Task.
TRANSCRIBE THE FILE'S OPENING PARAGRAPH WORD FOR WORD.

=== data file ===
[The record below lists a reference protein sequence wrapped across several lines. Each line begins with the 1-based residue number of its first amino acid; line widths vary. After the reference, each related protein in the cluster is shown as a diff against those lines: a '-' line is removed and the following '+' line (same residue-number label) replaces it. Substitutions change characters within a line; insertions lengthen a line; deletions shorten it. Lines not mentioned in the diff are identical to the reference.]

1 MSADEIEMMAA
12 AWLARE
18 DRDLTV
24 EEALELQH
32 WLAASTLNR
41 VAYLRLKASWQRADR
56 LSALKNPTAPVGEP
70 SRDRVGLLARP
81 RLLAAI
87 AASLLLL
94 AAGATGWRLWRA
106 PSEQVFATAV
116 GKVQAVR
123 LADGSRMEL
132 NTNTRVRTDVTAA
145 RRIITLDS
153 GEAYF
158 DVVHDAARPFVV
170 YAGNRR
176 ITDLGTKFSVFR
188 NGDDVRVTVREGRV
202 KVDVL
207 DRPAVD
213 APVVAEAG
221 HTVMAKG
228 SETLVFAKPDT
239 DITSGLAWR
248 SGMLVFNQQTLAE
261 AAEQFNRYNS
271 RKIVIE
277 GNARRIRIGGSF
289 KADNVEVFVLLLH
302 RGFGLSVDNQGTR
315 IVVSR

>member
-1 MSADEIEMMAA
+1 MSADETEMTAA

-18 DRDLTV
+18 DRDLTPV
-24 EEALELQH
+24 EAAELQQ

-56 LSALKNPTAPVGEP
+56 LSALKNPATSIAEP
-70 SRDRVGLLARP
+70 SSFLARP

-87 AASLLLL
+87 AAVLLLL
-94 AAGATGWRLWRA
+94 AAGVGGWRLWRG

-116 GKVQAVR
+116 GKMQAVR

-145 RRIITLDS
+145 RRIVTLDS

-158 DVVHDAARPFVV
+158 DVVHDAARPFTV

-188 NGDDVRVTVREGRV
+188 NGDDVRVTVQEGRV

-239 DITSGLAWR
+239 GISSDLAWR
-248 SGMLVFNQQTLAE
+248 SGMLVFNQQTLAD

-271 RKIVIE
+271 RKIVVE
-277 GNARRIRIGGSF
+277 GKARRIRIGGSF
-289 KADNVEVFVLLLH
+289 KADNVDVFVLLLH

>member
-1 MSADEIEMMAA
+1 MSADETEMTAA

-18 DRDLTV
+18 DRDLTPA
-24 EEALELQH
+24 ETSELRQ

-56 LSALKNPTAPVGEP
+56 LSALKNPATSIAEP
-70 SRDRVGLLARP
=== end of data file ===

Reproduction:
[The record below lists a reference protein sequence wrapped across several lines. Each line begins with the 1-based residue number of its first amino acid; line widths vary. After the reference, each related protein in the cluster is shown as a diff against those lines: a '-' line is removed and the following '+' line (same residue-number label) replaces it. Substitutions change characters within a line; insertions lengthen a line; deletions shorten it. Lines not mentioned in the diff are identical to the reference.]